There are three key problems with this:
- The Clyde is at capacity with the River class and Type 26 Frigate builds and has no intention of bidding for this work.
- The 40,000 tonne support vessels wouldn’t physically fit on the slip alongside the Type 26 Frigate builds.
- The only vessels “promised” were warships, such as frigates and destroyers.
We spoke to a contact at the yard who told us:
“This is the second time this news has popped up and I have no idea why the government in Edinburgh are making these claims, these vessels were not promised to us and they’re not warships.
We’re busy with the last batch of River class ships and the first batch of the City class ships. If I had one message for them, it would be to stop using us a political football, we’re sick of it.”
We also spoke to Stuart Crawford, a retired regular officer in the Royal Tank Regiment and a former SNP defence spokesman. Crawford said:
“Nicola Sturgeon declared that the international tendering process was “a blatant betrayal of Scottish shipyards” and a reneging of promises made to the Clyde shipyards at the time of the Scottish independence referendum in 2014.
Other SNP politicians have been quick to jump on the bandwagon, including Humza Yousaf MSP, Minister for Transport and representing a Glasgow constituency. The problem with the ‘Clyde betrayal theme’ is that it is just not based on the evidence. As outlined in the UK Defence Journal, three main facts undermine the argument.
First, the Clyde is already at capacity building the Offshore Patrol Boats and Type 26 frigates that will keep it busy until at least 2030. There is no intention by the Clyde yards to bid for the work in any case. Second, the FSS ships, at a projected size of 40,000 tonnes each, just wouldn’t fit into the existing Clyde facilities. And third, the only ‘promise’ that might possibly have been made relates to complex warships only, of which the Clyde currently has it fill.”
What’s actually happening on the Clyde, is it a ‘betrayal’?
We asked Paul Sweeney, the Member of Parliament for Glasgow North East and a former yard worker at the BAE facilities on the Clyde.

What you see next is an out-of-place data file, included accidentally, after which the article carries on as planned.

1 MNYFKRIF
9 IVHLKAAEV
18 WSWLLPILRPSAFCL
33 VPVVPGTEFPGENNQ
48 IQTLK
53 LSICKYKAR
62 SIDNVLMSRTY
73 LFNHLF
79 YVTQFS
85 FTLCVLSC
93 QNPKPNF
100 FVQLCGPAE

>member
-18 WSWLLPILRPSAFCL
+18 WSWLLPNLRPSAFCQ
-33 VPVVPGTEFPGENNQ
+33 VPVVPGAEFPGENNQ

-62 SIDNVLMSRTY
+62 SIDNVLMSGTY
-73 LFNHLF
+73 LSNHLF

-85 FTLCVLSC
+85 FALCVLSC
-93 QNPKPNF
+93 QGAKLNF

“It is frankly bizarre that Scottish nationalists insist on trying to exploit a line of argument that Clyde shipyard workers have been somehow betrayed when they have job security until the 2030s with the current naval shipbuilding programme. Yes the Type 26 programme was rescoped from thirteen vessels to eight, but that change fails to take into account the additional order of five River Class Batch 2 Offshore Patrol Vessels that were placed on the Clyde to bridge work from the Queen Elizabeth Aircraft Carrier build – the largest naval ships ever built on the Clyde – and the commencement of the Type 26 Frigates, the second of which – Cardiff – will cut steel at Govan this week.
It also doesn’t take into account the significant overseas success of Type 26, with both Australia and Canada selecting the Type 26 for their own domestic frigate programmes against Spanish, Italian and Dutch rivals. This means the Glasgow-based Type 26 is now a global design, with significant involvement of the over one thousand engineering staff in Glasgow on those projects, as well as common purchasing from UK-based suppliers, even though the ships will be constructed in Adelaide and Halifax respectively, as is the norm for any advanced industrial country building ships for its navy.
It also doesn’t take into account that the pace of the Type 26 programme has been slowed from a 12 month drumbeat to an 18 month drumbeat, this extending the overall duration of the shipbuilding programme well into the 2030s. It also doesn’t factor in the opportunity of the five planned Type 31e lighter frigates, which will involve Glasgow-based BAE engineers and also construction and assembly at either Ferguson Marine or Rosyth in Fife, with BAE workers likely seconded to support those builds as happened with the aircraft carrier assembly.”
Let’s get to the point, what has been built on the Clyde since 2014 and what are the yards planning on building in future?
So, what does the prospective order-book BAE are talking about actually look like for the next few decades?
Ordering in batches is common for projects of this size around the world and was last seen with the Royal Navy for the Type 45 Destroyers and recent Offshore Patrol Vessels. The Type 45s first batch order was for three vessels. Ordering this way allows for changes to specifications and allows for refinements to contracts as working practices evolve and efficiencies are learned.
Eight Type 26 Frigates are to be built in total by their designers BAE, the contract for the second batch will be negotiated very soon.
Why have we included it despite this?
There are no other yards in the UK to build the Type 26, it’s a BAE product and their only surface shipyards are in Glasgow. The ships are not going anywhere unless the Royal Navy take the incredibly unlikely decision not to replace their frigate fleet.
The UK Government committed to eight advanced anti-submarine warfare ships in its 2015 Strategic Defence and Security Review (SDSR). The Type 26 programme currently employs more than 1,200 people in the UK supply chain, with a number of contracts already in place for the manufacture of major equipment for the first three ships. In total, there are already 33 UK and international companies working in the supply chain to deliver the Type 26 ships.
The only way the Type 26 and Type 31e wouldn’t be built is if the Royal Navy decided not to replace its frigate fleet.